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Macy's Windows, Making Shoppers 'Believe'

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Macy's Windows, Making Shoppers 'Believe'

Business

Macy's Windows, Making Shoppers 'Believe'

Macy's Windows, Making Shoppers 'Believe'

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  • <iframe src="https://www.npr.org/player/embed/97372645/97372633" width="100%" height="290" frameborder="0" scrolling="no" title="NPR embedded audio player">
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If you need some cheap cheer this holiday season, you can focus on 34th Street in Manhattan, where Macy's unveils its elaborate holiday windows today. Host Andrea Seabrook talks to Macy's window designer Paul Olszewski about this year's theme: believe.

ANDREA SEABROOK, host:

Tired of the bad economic news yet? Looking for a little cheer in the tough shopping season? And best of all, something that's free? Well, press your mittens up against the glass of Macy's on 34th Street in Manhattan and take a gander at this year's holiday windows. They're on display starting today.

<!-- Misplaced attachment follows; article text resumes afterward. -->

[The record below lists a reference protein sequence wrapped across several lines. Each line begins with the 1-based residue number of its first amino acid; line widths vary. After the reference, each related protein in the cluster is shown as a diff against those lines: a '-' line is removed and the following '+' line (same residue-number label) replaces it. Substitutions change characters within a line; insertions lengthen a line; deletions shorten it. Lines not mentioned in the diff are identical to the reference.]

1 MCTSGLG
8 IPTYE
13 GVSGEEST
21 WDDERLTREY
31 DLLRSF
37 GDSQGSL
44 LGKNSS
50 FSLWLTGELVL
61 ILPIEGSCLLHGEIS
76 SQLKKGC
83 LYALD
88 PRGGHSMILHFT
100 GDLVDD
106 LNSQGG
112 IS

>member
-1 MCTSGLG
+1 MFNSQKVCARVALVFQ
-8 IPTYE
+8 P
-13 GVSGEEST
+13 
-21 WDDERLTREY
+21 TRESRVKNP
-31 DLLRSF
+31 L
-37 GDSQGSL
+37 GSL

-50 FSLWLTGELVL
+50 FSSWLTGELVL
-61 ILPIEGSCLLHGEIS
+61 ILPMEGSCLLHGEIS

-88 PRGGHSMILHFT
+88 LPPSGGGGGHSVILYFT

(Soundbite of music)

SEABROOK: This year's theme is "Believe." Believe what? You ask.

Mr. PAUL OLSZEWSKI (Window Designer, Macy's): I wanted to take all the simple things that surround us during the holidays and make you believe that so much more goes into them, so much magic goes into them, than meets the eye.

SEABROOK: That's Paul Olszewski, Macy's window designer. He's the man whose job it is to make reluctant spenders "believe" this season. This year's windows were designed months before the market meltdown, so don't expect some kind of stripped-down scene. And if Olszewski sounds a little strange, it's because he's inside one of his windows.

Mr. OLSZEWSKI: It's very tight in here with all the mechanics.

SEABROOK: Mechanics?

Mr. OLSZEWSKI: Yeah. Each one of our windows has a ton of animation in it. It's very wild. My inspiration was kind of "Willy Wonka and the Chocolate Factory." So there's a bunch of machinery and weird ingredients in here. For example, behind me now is this huge dial that is collecting charm tonic and fondness from the world. It's called the emotion detector. And then it's taking these ingredients and moving it down into a tube towards the front of the window. And in that window, people can come up and touch the glass. They put their hand on the machine, and that machine tells them what ingredient they're adding, and they're adding things like love and care and hope.

SEABROOK: Olszewski says all that love and care and hope gets rolled up into a colorful ball and sent out into the world as a Christmas ornament. So, do you believe? You can find out after gazing at Macy's magical displays. Put your hands on the believe-o-meter. It'll tell you exactly how much you're buying into this holiday season.

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